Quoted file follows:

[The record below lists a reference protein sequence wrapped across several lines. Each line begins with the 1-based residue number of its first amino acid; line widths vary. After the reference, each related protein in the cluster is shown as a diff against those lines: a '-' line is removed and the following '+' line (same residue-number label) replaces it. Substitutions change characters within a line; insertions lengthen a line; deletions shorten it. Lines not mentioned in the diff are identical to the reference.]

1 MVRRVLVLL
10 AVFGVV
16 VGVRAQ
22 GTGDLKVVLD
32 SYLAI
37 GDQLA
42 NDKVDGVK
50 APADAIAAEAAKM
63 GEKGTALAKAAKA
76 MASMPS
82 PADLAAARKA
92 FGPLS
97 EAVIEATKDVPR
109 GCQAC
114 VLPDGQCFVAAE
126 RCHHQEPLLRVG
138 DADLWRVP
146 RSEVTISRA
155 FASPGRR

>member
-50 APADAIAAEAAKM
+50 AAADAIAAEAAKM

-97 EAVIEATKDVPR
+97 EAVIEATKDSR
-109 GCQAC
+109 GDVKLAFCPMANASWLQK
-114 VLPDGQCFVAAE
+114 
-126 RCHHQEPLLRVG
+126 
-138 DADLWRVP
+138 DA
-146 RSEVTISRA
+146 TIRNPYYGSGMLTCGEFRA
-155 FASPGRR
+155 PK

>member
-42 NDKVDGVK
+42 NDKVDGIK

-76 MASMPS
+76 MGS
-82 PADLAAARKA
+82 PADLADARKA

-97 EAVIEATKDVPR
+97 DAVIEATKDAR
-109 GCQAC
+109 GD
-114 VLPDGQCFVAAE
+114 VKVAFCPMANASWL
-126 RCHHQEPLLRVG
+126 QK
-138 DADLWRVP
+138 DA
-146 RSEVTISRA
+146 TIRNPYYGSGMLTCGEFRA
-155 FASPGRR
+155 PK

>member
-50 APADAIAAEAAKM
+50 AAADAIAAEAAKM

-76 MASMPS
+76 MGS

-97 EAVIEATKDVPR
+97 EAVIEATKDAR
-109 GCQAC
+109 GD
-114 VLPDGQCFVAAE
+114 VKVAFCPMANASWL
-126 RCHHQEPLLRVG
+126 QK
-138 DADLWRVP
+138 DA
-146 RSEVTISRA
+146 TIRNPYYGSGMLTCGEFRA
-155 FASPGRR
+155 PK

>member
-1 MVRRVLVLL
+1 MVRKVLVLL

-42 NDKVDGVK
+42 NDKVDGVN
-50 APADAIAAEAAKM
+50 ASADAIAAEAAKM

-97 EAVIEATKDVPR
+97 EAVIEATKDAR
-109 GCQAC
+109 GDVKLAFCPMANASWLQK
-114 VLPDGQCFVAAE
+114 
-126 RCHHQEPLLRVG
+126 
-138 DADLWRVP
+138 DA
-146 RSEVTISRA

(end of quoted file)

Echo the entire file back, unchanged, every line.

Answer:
[The record below lists a reference protein sequence wrapped across several lines. Each line begins with the 1-based residue number of its first amino acid; line widths vary. After the reference, each related protein in the cluster is shown as a diff against those lines: a '-' line is removed and the following '+' line (same residue-number label) replaces it. Substitutions change characters within a line; insertions lengthen a line; deletions shorten it. Lines not mentioned in the diff are identical to the reference.]

1 MVRRVLVLL
10 AVFGVV
16 VGVRAQ
22 GTGDLKVVLD
32 SYLAI
37 GDQLA
42 NDKVDGVK
50 APADAIAAEAAKM
63 GEKGTALAKAAKA
76 MASMPS
82 PADLAAARKA
92 FGPLS
97 EAVIEATKDVPR
109 GCQAC
114 VLPDGQCFVAAE
126 RCHHQEPLLRVG
138 DADLWRVP
146 RSEVTISRA
155 FASPGRR

>member
-50 APADAIAAEAAKM
+50 AAADAIAAEAAKM

-97 EAVIEATKDVPR
+97 EAVIEATKDSR
-109 GCQAC
+109 GDVKLAFCPMANASWLQK
-114 VLPDGQCFVAAE
+114 
-126 RCHHQEPLLRVG
+126 
-138 DADLWRVP
+138 DA
-146 RSEVTISRA
+146 TIRNPYYGSGMLTCGEFRA
-155 FASPGRR
+155 PK

>member
-42 NDKVDGVK
+42 NDKVDGIK

-76 MASMPS
+76 MGS
-82 PADLAAARKA
+82 PADLADARKA

-97 EAVIEATKDVPR
+97 DAVIEATKDAR
-109 GCQAC
+109 GD
-114 VLPDGQCFVAAE
+114 VKVAFCPMANASWL
-126 RCHHQEPLLRVG
+126 QK
-138 DADLWRVP
+138 DA
-146 RSEVTISRA
+146 TIRNPYYGSGMLTCGEFRA
-155 FASPGRR
+155 PK

>member
-50 APADAIAAEAAKM
+50 AAADAIAAEAAKM

-76 MASMPS
+76 MGS

-97 EAVIEATKDVPR
+97 EAVIEATKDAR
-109 GCQAC
+109 GD
-114 VLPDGQCFVAAE
+114 VKVAFCPMANASWL
-126 RCHHQEPLLRVG
+126 QK
-138 DADLWRVP
+138 DA
-146 RSEVTISRA
+146 TIRNPYYGSGMLTCGEFRA
-155 FASPGRR
+155 PK

>member
-1 MVRRVLVLL
+1 MVRKVLVLL

-42 NDKVDGVK
+42 NDKVDGVN
-50 APADAIAAEAAKM
+50 ASADAIAAEAAKM

-97 EAVIEATKDVPR
+97 EAVIEATKDAR
-109 GCQAC
+109 GDVKLAFCPMANASWLQK
-114 VLPDGQCFVAAE
+114 
-126 RCHHQEPLLRVG
+126 
-138 DADLWRVP
+138 DA
-146 RSEVTISRA